Famous worldwide for its cuisine, fashion and expensive sports cars, but also for its beautiful landscapes, Italy is a cultural and historic country.
From the ruins of Pompeii to the canals of Venice, via the architectural marvels of Rome, any trip to Italy is sure to be unforgettable.
Italian weather varies greatly depending upon the region; towards the north the winters can be quite cold, and rainfall quite frequent. In Venice, this can often lead to flooding- known as "Acqua alta" or high water- however maps are available showing approved dry routes for these situations.
Summers tend to be very hot throughout Italy, and thunderstorms can be expected around the Alpine region.
Italians celebrate a number of public holidays, when many offices, shops, and attractions will be closed. These include Christmas Day, New Year's Day, and Labour Day (1st May). Different cities may also celebrate local saint's days, although not all shops will close on these days.
Many shops and businesses also close or reduce their hours substantially during the peak holiday period of July and August.
The two main airports in Italy are Malpensa International Airport in Milan and Leonardo Da Vinci International Airport in Rome.
Italy has an extensive rail network providing links not only throughout the country but also to destinations in France, Austria, Switzerland and Slovenia.
Driving is on the right hand side of the road. The speed limit in cities is 50kmph, but on the Autostrade can be up to 130kmph. Check carefully, as fines can be severe. Seatbelts are compulsory in the front, and also in the rear where fitted. Motorcycles should use dipped headlights at all times, and cars should use dipped headlights during the day outside built-up areas.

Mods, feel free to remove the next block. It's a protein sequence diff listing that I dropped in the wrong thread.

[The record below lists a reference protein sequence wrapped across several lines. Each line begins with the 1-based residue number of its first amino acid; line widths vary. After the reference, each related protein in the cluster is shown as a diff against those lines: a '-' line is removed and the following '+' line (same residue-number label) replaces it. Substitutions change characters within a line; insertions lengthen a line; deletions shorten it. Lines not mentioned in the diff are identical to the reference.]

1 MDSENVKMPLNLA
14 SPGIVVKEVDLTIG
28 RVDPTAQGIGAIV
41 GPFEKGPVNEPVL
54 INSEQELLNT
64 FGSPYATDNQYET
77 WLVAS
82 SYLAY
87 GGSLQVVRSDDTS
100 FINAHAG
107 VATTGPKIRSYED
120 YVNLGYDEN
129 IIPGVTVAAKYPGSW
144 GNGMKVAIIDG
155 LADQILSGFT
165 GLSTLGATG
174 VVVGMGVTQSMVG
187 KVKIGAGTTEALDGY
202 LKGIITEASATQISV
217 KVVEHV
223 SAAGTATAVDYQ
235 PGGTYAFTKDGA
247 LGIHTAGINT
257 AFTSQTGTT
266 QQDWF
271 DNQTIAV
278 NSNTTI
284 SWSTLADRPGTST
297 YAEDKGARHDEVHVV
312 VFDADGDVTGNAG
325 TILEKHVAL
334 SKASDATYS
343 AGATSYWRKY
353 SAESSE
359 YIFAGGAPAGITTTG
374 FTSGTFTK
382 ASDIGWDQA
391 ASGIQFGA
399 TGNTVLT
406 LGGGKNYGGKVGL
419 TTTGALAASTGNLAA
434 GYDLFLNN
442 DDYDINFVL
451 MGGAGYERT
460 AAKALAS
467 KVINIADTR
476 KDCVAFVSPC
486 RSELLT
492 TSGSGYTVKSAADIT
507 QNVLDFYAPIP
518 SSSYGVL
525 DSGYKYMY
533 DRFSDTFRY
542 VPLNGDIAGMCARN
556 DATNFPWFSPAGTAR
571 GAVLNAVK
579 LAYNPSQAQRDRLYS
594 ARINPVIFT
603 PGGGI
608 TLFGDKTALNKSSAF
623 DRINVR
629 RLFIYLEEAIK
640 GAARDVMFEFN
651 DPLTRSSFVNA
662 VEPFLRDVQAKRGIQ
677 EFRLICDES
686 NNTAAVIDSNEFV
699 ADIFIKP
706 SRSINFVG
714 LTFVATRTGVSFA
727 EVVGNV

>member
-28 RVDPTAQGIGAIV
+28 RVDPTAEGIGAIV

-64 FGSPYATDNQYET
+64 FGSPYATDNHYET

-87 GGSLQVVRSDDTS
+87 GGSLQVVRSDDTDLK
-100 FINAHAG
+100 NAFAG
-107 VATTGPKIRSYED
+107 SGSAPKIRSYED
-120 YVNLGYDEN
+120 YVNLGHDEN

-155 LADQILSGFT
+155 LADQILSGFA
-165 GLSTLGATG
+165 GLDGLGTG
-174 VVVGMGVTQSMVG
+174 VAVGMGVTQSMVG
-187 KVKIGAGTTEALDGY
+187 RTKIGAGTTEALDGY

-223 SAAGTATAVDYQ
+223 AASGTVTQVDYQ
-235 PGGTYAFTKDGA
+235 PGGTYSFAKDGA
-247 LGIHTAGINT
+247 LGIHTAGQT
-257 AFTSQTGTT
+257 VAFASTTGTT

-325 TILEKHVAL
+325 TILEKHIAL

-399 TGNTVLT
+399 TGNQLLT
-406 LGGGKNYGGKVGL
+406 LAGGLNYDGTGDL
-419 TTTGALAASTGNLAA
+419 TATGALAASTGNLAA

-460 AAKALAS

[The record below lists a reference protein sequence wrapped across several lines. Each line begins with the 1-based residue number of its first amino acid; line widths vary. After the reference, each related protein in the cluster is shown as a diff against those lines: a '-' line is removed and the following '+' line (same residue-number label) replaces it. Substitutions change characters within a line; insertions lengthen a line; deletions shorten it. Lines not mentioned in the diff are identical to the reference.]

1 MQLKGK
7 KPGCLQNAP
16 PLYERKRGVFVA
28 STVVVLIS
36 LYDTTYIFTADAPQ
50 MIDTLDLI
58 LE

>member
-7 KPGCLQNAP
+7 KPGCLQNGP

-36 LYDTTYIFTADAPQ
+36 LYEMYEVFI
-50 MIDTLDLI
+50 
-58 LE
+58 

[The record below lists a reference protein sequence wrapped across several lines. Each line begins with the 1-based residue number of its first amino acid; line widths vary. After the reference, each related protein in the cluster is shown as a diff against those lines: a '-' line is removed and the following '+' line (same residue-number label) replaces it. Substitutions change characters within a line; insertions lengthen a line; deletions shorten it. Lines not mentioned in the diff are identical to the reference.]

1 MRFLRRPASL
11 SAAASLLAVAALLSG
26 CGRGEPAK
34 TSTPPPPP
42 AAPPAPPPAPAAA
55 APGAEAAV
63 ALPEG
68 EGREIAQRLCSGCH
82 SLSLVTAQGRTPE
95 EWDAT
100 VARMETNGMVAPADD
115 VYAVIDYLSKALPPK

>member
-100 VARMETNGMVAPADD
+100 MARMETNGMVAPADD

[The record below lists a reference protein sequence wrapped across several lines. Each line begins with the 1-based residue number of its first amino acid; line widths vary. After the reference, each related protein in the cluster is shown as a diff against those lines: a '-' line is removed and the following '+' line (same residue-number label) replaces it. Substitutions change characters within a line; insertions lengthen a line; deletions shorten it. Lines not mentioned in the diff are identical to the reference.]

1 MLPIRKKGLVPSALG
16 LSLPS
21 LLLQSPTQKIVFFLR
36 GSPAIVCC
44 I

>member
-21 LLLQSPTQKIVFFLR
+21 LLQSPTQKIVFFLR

In Venice, most travel is by boat or on foot. The vaporetti waterbuses and water taxis provide quick and easy transport around the city, or for a more leisurely and romantic journey you can take a gondola ride.
Italian is the main language, with a number of regional dialects. Venetian is referred to as a dialect, but has many differences to standard Italian.
English is quite commonly spoken in the main tourist areas, however you may find the following Italian phrases useful:
Hello : Ciao
Goodbye : Arrivederci
Do you speak English? : Parla inglese?
Please : Per favore
Thank you : Grazie
The currency in Italy is the Euro, which divides into 100 cents.
The domestic electricity voltage is 220V, 50HZ, with a special Italian plug. Adaptors for other plugs are usually available in supermarkets.
The telephone country code for Italy is 39. If calling from overseas, you should not drop the leading 0 on Italian land line numbers. To call another country from Italy, dial 00 before the rest of the number.
In an emergency, there are several different numbers you can call (see below). If you are unsure, then you should call 112 or 113- outside major towns you are more likely to find an English speaking operator on 113.
112- Carabinieri (Gendarmerie and military police)
113- Polizia (Police)
115- Fire Department
118- Health emergency/Medical rescue
1515- State Forestry Department
1530- Coast Guard
Smoking is banned in enclosed areas throughout Italy, although some establishments may provide a special smoking area.
Wireless internet access is rare, as it requires a government licence.
You will normally require ID to use public-access internet points, and by law all websites you visit will be recorded.